"Isn't he the perfect little monster!" croon Mommy and Daddy Monster over their youngest offspring. After all, this baby is clearly gifted at scowling, yelling and making a mess. He's also a careful student of his siblings--the sister who "taught him to sneer and snarl" and the brother who "showed him how to bash things and trash things." Imagine the crushing disappointment, not to mention the outright horror, of the monster's entire extended family when, on the occasion of his first birthday, Little Monster smiles. This happily dysfunctional family should elicit some giggles. But despite the fluorescent backgrounds and zippy typography, British artist Lycett-Smith's (Kitten Kid, Where Are You?) "monsters" merely resemble slightly weird bears--they lack the visual verve and interest of, for example, Polly Powell's ghouls in Monster Math. And Hindley's (The Big Red Bus) text is basically an extended one-liner. Ages 2-up. (Jan.) Copyright 2000 Cahners Business Information.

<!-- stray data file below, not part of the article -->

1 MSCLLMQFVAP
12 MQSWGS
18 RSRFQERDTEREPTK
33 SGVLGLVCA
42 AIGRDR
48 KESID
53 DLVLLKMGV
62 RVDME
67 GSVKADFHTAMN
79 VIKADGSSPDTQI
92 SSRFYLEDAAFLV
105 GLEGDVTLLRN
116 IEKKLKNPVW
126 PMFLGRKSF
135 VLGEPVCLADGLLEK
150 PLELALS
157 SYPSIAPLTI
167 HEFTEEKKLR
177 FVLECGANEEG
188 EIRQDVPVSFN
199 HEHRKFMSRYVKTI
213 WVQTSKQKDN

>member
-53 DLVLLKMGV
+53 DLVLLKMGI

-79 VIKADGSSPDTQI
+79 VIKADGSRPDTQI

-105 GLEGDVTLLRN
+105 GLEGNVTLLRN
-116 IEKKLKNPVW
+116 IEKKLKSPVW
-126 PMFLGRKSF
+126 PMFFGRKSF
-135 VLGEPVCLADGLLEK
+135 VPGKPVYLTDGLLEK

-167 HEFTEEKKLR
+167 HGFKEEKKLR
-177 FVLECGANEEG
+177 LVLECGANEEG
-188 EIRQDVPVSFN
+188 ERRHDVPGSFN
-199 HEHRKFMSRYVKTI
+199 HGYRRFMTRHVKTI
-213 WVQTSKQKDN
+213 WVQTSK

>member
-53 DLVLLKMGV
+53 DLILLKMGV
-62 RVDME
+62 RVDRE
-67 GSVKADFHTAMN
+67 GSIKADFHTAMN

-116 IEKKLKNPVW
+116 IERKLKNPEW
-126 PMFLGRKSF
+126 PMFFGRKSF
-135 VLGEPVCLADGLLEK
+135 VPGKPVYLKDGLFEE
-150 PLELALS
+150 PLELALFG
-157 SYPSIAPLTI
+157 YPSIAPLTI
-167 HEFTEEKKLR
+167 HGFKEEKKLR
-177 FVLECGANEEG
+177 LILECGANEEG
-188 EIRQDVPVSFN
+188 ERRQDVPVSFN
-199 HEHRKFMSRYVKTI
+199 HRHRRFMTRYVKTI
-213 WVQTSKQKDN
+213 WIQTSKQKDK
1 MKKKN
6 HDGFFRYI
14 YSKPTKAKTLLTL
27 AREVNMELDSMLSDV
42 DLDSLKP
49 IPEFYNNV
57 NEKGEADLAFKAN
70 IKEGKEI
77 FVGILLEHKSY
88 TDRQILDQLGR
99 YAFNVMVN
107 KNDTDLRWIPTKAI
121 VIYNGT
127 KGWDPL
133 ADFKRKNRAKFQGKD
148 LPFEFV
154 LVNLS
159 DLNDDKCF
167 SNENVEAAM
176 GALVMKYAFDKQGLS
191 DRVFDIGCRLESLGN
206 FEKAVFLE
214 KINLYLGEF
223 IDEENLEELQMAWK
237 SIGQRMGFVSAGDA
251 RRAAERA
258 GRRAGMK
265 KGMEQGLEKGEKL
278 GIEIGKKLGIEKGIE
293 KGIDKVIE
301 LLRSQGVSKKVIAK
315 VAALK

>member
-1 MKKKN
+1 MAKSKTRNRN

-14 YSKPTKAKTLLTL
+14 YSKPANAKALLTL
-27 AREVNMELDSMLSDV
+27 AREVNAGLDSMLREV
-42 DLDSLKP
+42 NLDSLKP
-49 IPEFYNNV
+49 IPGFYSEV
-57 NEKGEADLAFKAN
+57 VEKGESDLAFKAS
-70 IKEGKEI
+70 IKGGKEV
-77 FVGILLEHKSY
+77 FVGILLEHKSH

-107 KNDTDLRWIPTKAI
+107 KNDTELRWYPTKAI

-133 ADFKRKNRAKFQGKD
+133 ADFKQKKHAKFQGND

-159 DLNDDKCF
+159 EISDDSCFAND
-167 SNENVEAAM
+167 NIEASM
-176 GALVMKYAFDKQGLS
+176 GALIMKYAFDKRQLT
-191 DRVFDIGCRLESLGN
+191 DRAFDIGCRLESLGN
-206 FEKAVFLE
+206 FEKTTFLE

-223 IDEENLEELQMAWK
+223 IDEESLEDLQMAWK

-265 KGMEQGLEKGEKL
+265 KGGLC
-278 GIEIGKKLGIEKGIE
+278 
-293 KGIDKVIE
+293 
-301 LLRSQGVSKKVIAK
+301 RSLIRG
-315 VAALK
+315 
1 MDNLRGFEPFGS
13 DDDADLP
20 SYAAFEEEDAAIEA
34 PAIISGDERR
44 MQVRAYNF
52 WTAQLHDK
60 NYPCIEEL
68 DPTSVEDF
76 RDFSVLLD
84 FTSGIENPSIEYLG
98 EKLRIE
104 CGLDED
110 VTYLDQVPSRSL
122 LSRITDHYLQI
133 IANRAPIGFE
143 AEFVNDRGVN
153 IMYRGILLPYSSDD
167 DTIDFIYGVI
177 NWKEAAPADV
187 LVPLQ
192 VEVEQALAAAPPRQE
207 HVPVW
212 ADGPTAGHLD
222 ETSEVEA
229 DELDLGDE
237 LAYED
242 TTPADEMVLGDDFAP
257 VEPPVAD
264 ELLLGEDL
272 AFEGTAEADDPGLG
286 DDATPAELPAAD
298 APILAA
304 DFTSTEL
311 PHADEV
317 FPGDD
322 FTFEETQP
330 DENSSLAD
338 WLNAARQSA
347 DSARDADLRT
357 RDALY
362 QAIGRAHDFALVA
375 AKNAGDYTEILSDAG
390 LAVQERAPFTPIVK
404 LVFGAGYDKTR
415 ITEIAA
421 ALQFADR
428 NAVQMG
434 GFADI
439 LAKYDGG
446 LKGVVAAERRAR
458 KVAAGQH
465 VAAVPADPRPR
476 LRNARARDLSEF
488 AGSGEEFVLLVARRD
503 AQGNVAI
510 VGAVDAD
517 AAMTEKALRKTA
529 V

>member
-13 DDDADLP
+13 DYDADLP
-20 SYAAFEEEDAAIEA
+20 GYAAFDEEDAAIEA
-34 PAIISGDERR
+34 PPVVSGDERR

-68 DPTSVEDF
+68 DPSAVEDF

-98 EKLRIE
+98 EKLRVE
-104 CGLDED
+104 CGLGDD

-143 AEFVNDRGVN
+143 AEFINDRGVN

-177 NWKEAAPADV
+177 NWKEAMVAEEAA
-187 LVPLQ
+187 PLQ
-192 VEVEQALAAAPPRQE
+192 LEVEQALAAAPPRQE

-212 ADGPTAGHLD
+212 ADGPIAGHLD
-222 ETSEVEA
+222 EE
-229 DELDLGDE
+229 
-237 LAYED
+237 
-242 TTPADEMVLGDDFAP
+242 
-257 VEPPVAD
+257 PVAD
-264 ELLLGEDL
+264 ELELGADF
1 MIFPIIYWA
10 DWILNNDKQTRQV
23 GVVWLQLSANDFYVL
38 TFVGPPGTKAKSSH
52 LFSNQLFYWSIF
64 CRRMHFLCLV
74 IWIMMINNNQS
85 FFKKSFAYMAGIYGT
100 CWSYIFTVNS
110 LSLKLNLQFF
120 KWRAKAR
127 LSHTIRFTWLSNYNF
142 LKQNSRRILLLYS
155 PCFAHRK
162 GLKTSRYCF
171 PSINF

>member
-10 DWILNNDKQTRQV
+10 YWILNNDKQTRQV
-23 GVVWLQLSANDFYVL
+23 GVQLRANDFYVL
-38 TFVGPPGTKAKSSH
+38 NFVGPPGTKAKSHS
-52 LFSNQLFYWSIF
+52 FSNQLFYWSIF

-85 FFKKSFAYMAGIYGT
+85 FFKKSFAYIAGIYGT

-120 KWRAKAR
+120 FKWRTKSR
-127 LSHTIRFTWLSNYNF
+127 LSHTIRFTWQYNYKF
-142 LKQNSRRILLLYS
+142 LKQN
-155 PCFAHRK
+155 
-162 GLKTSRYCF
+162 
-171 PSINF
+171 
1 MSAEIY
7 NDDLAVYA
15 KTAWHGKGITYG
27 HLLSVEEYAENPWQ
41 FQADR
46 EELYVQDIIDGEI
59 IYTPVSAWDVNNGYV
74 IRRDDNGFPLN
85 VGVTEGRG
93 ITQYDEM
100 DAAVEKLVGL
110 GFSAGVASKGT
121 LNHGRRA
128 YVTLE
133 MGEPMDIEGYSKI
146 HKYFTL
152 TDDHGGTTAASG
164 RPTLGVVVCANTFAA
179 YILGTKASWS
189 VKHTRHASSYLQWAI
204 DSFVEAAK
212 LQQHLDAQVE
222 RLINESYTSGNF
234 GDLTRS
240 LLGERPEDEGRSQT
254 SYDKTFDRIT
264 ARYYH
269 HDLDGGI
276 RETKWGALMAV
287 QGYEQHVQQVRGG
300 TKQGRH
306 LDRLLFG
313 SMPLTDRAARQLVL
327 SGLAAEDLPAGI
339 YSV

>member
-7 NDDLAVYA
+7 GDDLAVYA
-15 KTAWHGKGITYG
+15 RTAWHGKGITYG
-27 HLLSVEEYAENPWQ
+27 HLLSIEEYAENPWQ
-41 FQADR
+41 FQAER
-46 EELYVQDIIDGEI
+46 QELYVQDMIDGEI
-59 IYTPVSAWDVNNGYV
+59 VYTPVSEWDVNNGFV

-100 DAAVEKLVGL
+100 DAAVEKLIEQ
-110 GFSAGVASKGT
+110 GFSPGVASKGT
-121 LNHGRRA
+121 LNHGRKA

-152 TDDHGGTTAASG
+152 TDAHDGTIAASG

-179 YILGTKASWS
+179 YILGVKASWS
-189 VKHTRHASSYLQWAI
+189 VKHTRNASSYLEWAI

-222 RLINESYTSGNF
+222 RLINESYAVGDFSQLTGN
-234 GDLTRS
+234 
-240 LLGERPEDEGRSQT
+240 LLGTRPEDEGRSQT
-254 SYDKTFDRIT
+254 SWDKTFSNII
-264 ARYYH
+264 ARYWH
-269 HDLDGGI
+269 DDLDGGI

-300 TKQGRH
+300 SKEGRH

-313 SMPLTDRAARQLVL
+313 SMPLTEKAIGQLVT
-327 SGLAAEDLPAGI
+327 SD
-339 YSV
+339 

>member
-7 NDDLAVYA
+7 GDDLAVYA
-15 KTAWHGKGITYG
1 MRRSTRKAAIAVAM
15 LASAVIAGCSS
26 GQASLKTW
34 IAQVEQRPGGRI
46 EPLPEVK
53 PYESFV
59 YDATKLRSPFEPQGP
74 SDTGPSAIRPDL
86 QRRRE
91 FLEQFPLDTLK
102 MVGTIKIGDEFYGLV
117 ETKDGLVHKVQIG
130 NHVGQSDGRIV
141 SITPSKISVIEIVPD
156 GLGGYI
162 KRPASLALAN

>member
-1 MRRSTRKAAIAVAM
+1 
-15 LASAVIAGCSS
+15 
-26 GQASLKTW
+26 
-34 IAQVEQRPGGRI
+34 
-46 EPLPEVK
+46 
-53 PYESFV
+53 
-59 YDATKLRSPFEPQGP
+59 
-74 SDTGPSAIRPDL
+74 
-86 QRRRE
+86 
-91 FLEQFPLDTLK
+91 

School Library Journal
PreS-Gr 1-Baby Monster is just perfect. "He had horrible little eyes and a horrible little nose and as soon as he was born, he scowled." His family is pleased with how quickly he learns "how to bash things and trash things" and to "sneer and snarl." Baby Monster's parents invite all the monster aunts, uncles, and cousins to his first birthday party, but when they ask him to give his relatives a "great big scowl," everyone shrieks and runs away. The final page reveals that the "perfect little baby monster-was smiling!" This amusing story is accompanied by cartoonlike illustrations "created in ink and colored in Photoshop." The monsters have a bearlike appearance, and Baby Monster is almost adorable despite his horrible little scowl. The lively, rhythmic text is well suited to reading aloud. Though his parents will be horrified, this little monster is sure to please.-Melinda Piehler, North Tonawanda Public Library, NY Copyright 2001 Cahners Business Information.